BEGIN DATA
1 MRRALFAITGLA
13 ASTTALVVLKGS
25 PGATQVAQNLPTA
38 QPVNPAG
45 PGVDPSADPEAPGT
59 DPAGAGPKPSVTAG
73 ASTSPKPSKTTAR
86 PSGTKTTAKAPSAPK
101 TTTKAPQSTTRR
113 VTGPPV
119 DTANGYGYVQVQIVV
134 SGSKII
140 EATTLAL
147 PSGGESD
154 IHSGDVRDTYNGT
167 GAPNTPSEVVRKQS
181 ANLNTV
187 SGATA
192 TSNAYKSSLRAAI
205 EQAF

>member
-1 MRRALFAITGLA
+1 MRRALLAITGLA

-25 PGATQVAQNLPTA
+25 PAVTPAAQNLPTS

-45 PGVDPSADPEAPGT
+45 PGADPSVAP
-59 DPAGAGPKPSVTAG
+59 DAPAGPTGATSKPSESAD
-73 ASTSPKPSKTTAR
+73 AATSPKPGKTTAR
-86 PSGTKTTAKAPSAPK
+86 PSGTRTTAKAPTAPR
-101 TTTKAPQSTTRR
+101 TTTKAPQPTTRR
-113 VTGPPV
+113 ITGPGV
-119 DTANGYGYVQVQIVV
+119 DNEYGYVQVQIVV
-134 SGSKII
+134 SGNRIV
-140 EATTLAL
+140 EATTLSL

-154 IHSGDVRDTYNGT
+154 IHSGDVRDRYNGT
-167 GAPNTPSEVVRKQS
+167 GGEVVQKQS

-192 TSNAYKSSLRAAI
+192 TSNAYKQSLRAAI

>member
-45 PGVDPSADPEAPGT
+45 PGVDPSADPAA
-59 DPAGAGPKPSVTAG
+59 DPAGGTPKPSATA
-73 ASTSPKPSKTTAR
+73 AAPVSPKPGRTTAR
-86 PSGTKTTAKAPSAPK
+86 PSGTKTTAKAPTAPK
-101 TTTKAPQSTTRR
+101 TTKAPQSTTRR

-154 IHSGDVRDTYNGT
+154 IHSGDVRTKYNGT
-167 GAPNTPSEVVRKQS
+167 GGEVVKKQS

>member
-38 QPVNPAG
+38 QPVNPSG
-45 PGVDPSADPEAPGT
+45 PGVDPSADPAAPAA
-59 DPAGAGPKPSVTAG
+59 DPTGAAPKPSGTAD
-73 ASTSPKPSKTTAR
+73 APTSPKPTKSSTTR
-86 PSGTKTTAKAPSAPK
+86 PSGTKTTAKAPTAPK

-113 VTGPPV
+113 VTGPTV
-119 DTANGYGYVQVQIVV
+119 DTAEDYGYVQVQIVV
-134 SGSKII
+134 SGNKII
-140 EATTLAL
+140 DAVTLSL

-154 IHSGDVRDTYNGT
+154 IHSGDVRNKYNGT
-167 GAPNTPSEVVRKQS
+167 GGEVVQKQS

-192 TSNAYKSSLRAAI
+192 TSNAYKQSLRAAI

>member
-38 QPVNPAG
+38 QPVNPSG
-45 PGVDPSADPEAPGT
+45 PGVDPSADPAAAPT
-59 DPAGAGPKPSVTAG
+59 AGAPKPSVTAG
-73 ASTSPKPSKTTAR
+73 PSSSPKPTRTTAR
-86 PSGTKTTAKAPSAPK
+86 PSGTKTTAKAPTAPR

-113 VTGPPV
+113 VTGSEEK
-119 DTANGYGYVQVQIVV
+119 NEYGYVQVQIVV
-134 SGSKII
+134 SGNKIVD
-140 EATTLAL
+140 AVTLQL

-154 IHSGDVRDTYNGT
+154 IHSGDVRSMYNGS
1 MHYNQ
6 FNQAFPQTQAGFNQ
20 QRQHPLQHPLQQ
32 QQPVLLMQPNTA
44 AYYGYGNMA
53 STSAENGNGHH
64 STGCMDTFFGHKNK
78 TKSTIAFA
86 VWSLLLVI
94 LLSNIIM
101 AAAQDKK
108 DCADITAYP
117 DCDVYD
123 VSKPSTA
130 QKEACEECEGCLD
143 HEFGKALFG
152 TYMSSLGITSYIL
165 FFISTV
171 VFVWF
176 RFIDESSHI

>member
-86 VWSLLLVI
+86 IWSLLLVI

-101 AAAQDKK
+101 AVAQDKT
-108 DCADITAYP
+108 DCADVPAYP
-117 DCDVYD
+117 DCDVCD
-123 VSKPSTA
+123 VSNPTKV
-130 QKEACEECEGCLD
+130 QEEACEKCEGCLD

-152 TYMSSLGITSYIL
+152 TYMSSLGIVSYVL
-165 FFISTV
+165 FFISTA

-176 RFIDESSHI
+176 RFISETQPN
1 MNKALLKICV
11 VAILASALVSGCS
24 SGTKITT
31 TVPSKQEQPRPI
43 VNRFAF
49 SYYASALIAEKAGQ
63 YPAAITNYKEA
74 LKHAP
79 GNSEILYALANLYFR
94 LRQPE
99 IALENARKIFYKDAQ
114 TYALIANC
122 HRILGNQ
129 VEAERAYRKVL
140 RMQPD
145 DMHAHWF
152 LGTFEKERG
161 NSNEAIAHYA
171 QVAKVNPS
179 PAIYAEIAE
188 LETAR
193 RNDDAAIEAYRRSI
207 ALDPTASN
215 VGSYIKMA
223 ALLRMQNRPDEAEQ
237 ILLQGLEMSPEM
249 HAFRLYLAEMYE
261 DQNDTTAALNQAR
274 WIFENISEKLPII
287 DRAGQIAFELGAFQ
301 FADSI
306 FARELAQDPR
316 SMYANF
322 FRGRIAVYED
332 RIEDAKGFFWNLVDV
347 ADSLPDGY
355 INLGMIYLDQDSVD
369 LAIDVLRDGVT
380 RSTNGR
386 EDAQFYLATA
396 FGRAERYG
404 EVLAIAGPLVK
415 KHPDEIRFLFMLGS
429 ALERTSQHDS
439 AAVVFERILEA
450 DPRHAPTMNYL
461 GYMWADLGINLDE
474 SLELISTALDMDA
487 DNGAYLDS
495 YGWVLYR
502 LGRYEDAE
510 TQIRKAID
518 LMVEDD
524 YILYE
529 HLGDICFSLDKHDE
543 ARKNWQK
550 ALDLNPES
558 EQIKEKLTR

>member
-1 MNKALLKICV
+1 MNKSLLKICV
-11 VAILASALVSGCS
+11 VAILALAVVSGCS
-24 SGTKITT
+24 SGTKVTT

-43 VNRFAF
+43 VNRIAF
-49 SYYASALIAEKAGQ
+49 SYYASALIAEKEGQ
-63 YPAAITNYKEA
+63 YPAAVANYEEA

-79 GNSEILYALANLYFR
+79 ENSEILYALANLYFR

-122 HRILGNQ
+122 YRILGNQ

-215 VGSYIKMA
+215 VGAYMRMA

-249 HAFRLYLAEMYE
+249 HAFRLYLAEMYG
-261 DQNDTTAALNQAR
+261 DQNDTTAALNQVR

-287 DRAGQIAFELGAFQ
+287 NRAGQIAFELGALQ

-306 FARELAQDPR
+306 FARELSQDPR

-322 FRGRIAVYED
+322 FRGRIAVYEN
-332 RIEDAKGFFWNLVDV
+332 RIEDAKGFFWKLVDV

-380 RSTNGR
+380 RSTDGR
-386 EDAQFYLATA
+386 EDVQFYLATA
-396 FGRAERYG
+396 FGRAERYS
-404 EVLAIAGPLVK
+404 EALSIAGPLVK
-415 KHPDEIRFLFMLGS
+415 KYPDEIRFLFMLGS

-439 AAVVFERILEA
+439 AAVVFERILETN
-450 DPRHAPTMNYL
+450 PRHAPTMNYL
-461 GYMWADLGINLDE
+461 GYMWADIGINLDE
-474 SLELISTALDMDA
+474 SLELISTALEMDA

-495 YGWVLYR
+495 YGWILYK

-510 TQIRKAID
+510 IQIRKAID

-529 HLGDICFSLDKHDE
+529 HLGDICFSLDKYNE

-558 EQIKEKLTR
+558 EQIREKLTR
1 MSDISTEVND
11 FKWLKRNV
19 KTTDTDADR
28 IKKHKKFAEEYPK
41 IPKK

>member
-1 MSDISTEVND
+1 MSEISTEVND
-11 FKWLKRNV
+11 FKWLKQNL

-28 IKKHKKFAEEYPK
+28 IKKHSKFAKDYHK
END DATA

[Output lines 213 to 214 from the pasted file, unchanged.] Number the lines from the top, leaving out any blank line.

-24 SGTKITT
+24 SGTKVTT